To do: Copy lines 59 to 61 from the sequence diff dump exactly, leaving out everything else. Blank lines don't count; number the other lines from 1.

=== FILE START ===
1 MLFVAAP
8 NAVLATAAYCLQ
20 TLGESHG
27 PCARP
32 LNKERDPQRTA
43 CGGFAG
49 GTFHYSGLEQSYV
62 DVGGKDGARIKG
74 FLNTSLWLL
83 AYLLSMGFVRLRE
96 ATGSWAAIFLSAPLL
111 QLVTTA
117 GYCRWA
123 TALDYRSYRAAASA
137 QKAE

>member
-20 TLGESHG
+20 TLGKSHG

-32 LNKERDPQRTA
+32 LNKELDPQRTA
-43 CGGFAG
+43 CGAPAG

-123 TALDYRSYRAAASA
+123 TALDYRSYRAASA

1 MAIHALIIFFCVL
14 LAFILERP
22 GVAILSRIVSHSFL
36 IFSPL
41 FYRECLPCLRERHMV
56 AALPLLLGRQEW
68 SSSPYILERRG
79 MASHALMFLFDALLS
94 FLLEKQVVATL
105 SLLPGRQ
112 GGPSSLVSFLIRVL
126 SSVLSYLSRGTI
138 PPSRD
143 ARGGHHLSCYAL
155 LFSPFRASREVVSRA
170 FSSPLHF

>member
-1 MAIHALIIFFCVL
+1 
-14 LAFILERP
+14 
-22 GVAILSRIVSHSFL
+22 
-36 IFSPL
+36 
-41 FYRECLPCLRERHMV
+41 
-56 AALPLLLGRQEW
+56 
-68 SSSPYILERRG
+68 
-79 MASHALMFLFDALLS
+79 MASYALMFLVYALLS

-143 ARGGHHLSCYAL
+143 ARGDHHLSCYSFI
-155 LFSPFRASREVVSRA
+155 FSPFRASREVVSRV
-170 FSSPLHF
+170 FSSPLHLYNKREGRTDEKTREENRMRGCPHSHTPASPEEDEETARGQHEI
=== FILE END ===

+143 ARGDHHLSCYSFI
-155 LFSPFRASREVVSRA
+155 FSPFRASREVVSRV